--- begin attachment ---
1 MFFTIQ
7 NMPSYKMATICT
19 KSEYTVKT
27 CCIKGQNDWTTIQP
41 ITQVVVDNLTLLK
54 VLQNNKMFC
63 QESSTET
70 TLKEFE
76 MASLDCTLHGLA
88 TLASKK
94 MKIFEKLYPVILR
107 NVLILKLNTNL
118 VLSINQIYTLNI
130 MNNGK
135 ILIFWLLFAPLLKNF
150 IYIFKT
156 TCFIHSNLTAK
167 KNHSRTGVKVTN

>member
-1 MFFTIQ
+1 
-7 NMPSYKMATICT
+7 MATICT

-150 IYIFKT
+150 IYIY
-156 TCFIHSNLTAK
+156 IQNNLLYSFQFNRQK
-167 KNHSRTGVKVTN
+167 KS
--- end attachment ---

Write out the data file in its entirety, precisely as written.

1 MFFTIQ
7 NMPSYKMATICT
19 KSEYTVKT
27 CCIKGQNDWTTIQP
41 ITQVVVDNLTLLK
54 VLQNNKMFC
63 QESSTET
70 TLKEFE
76 MASLDCTLHGLA
88 TLASKK
94 MKIFEKLYPVILR
107 NVLILKLNTNL
118 VLSINQIYTLNI
130 MNNGK
135 ILIFWLLFAPLLKNF
150 IYIFKT
156 TCFIHSNLTAK
167 KNHSRTGVKVTN

>member
-1 MFFTIQ
+1 
-7 NMPSYKMATICT
+7 MATICT

-150 IYIFKT
+150 IYIY
-156 TCFIHSNLTAK
+156 IQNNLLYSFQFNRQK
-167 KNHSRTGVKVTN
+167 KS